Graph theoretical approaches to image based position tracking
Experienced endoscopic surgeons are able to mentally assign an anatomical position to the endoscopic image while simultaneously looking at video images being acquired from the tip of the instrument, and directing the instrument through lumina of the human body.
Instead of using electromagnetic, mechanical, or optical devices to precisely locate the tip of the instrument, an image-based approach is to be developed that reduces the technical complexity in the operating room.
Our approach to identify the position of a flexible endoscope within lumina of the human body by matching live endoscopic images in situ with previously learnt image sequences to assist surgeons in transluminal endoscopic navigation is as follows:
- select a limited set of representative images from endoscopic image sequences
- define image features by ontology framework
- convert the set of endoscopic image sequences into sequences of feature vectors
- set up atlas of different anatomical lumina as a graph
- analyze endoscopic images and match with learnt sequences to estimate the endoscope positions, considering a probability based on adjacent images along the path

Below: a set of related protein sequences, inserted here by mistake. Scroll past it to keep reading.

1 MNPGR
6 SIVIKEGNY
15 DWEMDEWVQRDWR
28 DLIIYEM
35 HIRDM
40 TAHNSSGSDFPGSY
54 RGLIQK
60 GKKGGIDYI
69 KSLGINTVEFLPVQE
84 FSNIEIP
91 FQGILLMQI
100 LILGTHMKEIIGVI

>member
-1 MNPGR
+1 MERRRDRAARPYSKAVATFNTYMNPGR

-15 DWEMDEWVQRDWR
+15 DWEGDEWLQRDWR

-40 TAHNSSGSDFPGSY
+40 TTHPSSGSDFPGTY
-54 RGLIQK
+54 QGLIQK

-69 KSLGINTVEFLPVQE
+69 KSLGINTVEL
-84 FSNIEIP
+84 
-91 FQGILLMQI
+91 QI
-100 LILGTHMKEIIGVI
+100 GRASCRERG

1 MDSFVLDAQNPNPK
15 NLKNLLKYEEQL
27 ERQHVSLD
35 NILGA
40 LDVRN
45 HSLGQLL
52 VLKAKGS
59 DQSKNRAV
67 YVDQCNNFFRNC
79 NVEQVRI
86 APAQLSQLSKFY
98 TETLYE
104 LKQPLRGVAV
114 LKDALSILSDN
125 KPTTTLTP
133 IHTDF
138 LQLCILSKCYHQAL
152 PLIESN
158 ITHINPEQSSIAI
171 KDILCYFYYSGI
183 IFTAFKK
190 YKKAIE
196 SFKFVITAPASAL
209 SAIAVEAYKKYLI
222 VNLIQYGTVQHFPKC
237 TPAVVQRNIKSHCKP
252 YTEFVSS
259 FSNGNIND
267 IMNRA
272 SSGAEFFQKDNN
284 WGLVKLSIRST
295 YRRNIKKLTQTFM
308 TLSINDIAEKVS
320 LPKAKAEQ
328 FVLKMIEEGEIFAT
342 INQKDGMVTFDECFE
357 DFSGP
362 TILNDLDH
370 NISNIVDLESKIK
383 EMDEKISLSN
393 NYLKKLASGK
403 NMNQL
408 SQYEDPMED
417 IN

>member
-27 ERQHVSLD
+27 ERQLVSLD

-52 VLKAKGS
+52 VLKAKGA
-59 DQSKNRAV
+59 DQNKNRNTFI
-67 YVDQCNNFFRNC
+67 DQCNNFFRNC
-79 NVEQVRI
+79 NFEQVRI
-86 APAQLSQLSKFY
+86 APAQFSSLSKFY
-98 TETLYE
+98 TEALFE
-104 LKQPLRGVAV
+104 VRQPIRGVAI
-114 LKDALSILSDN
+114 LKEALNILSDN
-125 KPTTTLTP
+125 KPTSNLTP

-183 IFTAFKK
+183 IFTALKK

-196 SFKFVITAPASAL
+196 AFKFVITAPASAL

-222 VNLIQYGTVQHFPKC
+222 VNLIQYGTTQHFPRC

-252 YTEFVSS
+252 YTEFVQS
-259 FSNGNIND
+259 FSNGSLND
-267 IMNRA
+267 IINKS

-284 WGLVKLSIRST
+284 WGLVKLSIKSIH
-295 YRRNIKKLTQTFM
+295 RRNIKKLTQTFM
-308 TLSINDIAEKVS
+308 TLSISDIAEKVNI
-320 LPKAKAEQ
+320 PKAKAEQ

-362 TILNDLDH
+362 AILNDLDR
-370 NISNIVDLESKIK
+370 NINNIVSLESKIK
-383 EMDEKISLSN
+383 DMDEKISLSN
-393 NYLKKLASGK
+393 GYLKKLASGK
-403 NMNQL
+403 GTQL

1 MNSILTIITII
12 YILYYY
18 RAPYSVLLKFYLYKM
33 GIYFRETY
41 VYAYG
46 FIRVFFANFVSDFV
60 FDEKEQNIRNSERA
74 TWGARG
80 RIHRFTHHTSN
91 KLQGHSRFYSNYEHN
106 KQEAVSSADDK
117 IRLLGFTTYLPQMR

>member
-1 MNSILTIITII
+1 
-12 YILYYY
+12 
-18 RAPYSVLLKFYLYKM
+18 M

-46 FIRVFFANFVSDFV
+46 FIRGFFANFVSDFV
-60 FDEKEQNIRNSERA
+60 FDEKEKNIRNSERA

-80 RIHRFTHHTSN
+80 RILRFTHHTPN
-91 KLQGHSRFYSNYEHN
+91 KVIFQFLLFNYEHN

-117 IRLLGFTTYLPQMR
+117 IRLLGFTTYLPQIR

- communicate and visualize the actual position of the endoscopic tip with respect to the anatomical reference.
To compute the most likely position of the endoscope tip we want to identify the best match between a path in the anatomaical atlas and the complete sequence of all feature vectors like this:
- compute the likelihood of a path match as a sum of logarithms
- compute the best matchng path as a shortest path
- compute the best matching alternatives as 2-shortest, ..., k-shortest paths
- use the k-shortest path algorithm by Epstein
- recompute k-shortst paths in real time when new information becomes available
- calibrate the algorithm with surgery, surgeon, etc. profiles.